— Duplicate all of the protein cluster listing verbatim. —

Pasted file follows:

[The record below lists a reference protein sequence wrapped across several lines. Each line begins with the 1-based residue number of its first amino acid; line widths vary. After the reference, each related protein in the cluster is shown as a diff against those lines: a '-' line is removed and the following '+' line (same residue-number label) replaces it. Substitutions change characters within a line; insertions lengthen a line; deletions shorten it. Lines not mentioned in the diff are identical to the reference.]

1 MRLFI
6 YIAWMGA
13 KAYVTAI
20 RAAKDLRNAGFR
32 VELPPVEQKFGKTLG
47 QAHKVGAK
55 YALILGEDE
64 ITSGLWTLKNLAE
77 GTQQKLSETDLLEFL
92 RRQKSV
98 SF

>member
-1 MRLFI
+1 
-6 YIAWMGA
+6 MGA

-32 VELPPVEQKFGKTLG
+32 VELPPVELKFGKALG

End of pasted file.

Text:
[The record below lists a reference protein sequence wrapped across several lines. Each line begins with the 1-based residue number of its first amino acid; line widths vary. After the reference, each related protein in the cluster is shown as a diff against those lines: a '-' line is removed and the following '+' line (same residue-number label) replaces it. Substitutions change characters within a line; insertions lengthen a line; deletions shorten it. Lines not mentioned in the diff are identical to the reference.]

1 MRLFI
6 YIAWMGA
13 KAYVTAI
20 RAAKDLRNAGFR
32 VELPPVEQKFGKTLG
47 QAHKVGAK
55 YALILGEDE
64 ITSGLWTLKNLAE
77 GTQQKLSETDLLEFL
92 RRQKSV
98 SF

>member
-1 MRLFI
+1 
-6 YIAWMGA
+6 MGA

-32 VELPPVEQKFGKTLG
+32 VELPPVELKFGKALG